Thursday, June 25, 2009

King of Pop

Michael Jackson died at age 50 in Los Angeles today.
I have to let it sink in, because he was a child star who became a musical icon in the 1980s and one of the most famous celebrities in the world.
My first experience hearing his music came in the 1970s when he was still in the Jackson 5 with his brothers. I didn't think much of him at the time. Then came the 1982 album "Thriller" and my respect for him as an entertainer exploded. "Thriller" was the breakthrough album for Jackson. Everybody owned it, even the kids who were into heavy metal. It was the one album by Jackson that you had because it was such a cultural phenomenon, every song a pop gem.
Why? Yeah, it had the title song with a guest narration by Vincent Price, but it also had songs like "BIllie Jean," "Wanna Be Startin' Somethin'", "Beat It", Human Nature" and "P.Y.T. (Pretty Young Thing)".
Even if you banged your head with Quiet Riot or rocked out to Def Leppard, you owned "Thriller."
The video for "Thriller" was a pivotal moment for MTV. I remember taping it when if first aired, and being blown away by the chorus of dancing zombies. Yeah, the kids snickered at him for his less-than-masculine movements, high-pitched voice and his tendency to grab his crotch more than an Italian man, but when he sang and danced you knew the guy had talent. You knew he was unique among entertainers.
Unfortunately, after "Thriller", Jackson began his gradual slide into weirdness. Maybe he was a victim of his own success or eccentricities. There was when he tried to buy the bones of the Elephant Man, Bubbles the Chimp, the Neverland Ranch with all of the amusement rides, the llamas, the sleepovers with kids, wearing one diamond-studded glove, the whole dangling the baby out of the window thing, the skin turning pasty white, the plastic surgery that made him look like the Phantom of the Opera and the allegations of child abuse. Within a few years he went from a respected cultural icon to a pariah and outcast.
The comedians ate it up. The media skewered him and said he was this bizarre creepy character, a rhinestone jacket-wearing Howard Hughes, cramped in his childlike Xanadu, moonwalking away from the media that adored him decades before.
What can be said about a man whose fame defined him, whose life is bigger than the sum total of his work?
Was he an oddball? Yeah, but he was no different from the most over-publicized lunatics running amuck in Hollywood today.
The difference between Michael Jackson and the bumper crop of drunken harlots and chiseled playboys is Michael Jackson actually had talent. He wasn't all gaudiness and superficial media stunts. Somewhere within was a person who had a very real gift, a unique voice that is now silent.
When the history of popular music is written, he'll go down as a transformative figure, a modern day Elvis who fought for his fame and in many ways, who changed the face of musical culture.

Tuesday, June 23, 2009

Twittering Idiot

I succumbed to temptation and created a Twitter account after reading about it in the American Journalism Review. The applications for Twitter in the news business are limited somewhat, but I'll try my best to post relevant things and not updates on what I ate or what I'm watching on TV.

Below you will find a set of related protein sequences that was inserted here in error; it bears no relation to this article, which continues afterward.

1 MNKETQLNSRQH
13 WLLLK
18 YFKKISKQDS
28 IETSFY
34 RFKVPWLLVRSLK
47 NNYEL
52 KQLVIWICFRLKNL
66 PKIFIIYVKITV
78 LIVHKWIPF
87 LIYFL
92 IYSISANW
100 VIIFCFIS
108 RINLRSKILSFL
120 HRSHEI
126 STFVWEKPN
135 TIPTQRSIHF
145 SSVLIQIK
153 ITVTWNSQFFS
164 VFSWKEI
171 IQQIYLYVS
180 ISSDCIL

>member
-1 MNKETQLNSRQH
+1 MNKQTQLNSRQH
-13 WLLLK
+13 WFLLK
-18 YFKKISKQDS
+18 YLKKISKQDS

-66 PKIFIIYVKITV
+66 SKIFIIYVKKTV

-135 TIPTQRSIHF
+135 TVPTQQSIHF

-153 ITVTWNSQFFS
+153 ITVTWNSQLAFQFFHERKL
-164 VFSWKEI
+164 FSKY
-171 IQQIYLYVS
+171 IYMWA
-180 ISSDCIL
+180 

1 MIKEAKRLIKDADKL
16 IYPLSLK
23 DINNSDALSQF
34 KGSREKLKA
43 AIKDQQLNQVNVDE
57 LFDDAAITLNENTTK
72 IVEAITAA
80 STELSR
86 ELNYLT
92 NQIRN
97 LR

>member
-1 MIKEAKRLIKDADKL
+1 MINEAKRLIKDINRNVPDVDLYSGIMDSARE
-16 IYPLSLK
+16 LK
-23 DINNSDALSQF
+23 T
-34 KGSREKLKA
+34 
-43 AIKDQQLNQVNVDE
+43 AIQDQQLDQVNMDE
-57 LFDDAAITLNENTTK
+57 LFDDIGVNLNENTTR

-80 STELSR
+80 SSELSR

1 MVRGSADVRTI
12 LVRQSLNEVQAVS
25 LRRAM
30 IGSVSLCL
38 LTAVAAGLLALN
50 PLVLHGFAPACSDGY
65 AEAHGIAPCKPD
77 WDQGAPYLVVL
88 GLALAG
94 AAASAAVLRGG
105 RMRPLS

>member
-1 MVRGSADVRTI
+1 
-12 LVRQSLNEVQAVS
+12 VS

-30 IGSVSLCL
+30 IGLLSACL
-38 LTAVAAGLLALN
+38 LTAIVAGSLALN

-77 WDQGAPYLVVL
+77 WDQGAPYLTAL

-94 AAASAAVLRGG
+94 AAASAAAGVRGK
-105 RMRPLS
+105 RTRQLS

I also updated my blog to accept Tweets so you, the reader can be inundated with a glut of information.
At first, Twitter seems completely pointless and stupid, a networking site that gives users constant up-to-date messages in rapid bursts, 140 characters long. Celebrities, politicians and now journalists are using Twitter, and rather than fall behind and appear like some befuddled old fart intimidated by the latest techno-gimmick, I've embraced Twitter and am using it, but for what or how long remains unknown.

Wednesday, June 17, 2009

Jester's Playhouse

After 12 years and 9 months in business, Jester's Playhouse, a comic book and game store in Northfield, NJ is closing forever.
For many, including myself, Jester's Playhouse was a unique place, an oasis of geekdom in a desert of mediocrity and cultural catatonia that is southeastern New Jersey.
Owners Rich and Joanne Gain were more than proprietors: they were good friends. They're closing shop because of the economy, because they just can't make it.
In 1994, when I moved to Cape May County, I first encountered Jester's Playhouse. Back then, Rich ran the shop in Cape May Court House, where it was strictly a game store. I came in one day looking for Call of Cthulhu RPG books. Right away we clicked: we both liked Lovecraft and RPGs and card games. While I was primarily into Cthulhu then, Rich changed my life by showing me a new RPG, a bright orange book with a zombie gunslinger on the front cover. The game was Deadlands by Pinnacle Entertainment Group.
After reading it, I became instantly hooked. I played my first Deadlands game with Rich as Marshal. My huckster character battled ghosts, zombies and gunslingers along with the posse, a group of guys who I still game with. Yes, we play Deadlands 11 years later, all thanks to Rich.
I became a Deadlands fanatic, snagging up all of the books and boxed sets. I ran the game for a while, taking the posse on adventures I wrote as well as published scenarios.
I even crashed in Rich and Joanne's hotel room, along with a few other people at GenCon in 2000. It was my first gaming convention and was filled with so many great memories.
Rich and Joanne held All Night Gaming at their store, a celebration where you'd pay admission and spend all night with RPGs, card and board games and free food and soda. One night, I played and won a Doomtown tournament.
I started a correspondence with Shane Hensley, Deadlands' creator and president of Pinnacle Entertainment Group. In 2003 one of my scenarios, Fort 51, was published in the Deadlands Epitaph.
Over time, my activities with role-playing games waned, but I still kept in touch with gamers and still read gaming products. In 2005, I began development on my own RPG which used Pinnacle's Savage Worlds system. That game was eventually optioned by Reality Blurs and published in 2008. The game was Ravaged Earth, a pulp game set in an alternate world filled with magic, super powers and fantastic science.
During all of this, Jester's Playhouse remained a beacon of light in a dismal place. Whenever the stresses of my day job got to me, I'd cross the bridge into Atlantic County and head to Jester's, where I'd grab the latest issue of Rex Mundi or The Spirit or some other strange comic book and have these great political discussions with Rich. I appreciated his views and injected humor into the conversations, which were funny and enlightening.
Rich knew I liked pulp, and set aside pulp-themed books and magazines. He also introduced me to great graphic novels such as Transmetropolitan and Batman: The Dark Knight Returns.